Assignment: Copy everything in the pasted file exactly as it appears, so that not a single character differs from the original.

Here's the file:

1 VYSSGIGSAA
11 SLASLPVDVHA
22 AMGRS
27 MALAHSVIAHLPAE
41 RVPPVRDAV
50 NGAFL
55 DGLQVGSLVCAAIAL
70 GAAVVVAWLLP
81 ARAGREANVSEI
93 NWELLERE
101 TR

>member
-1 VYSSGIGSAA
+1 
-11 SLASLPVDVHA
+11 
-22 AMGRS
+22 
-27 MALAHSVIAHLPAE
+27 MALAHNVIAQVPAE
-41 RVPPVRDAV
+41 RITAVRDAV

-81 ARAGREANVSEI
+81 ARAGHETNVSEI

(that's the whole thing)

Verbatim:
1 VYSSGIGSAA
11 SLASLPVDVHA
22 AMGRS
27 MALAHSVIAHLPAE
41 RVPPVRDAV
50 NGAFL
55 DGLQVGSLVCAAIAL
70 GAAVVVAWLLP
81 ARAGREANVSEI
93 NWELLERE
101 TR

>member
-1 VYSSGIGSAA
+1 
-11 SLASLPVDVHA
+11 
-22 AMGRS
+22 
-27 MALAHSVIAHLPAE
+27 MALAHNVIAQVPAE
-41 RVPPVRDAV
+41 RITAVRDAV

-81 ARAGREANVSEI
+81 ARAGHETNVSEI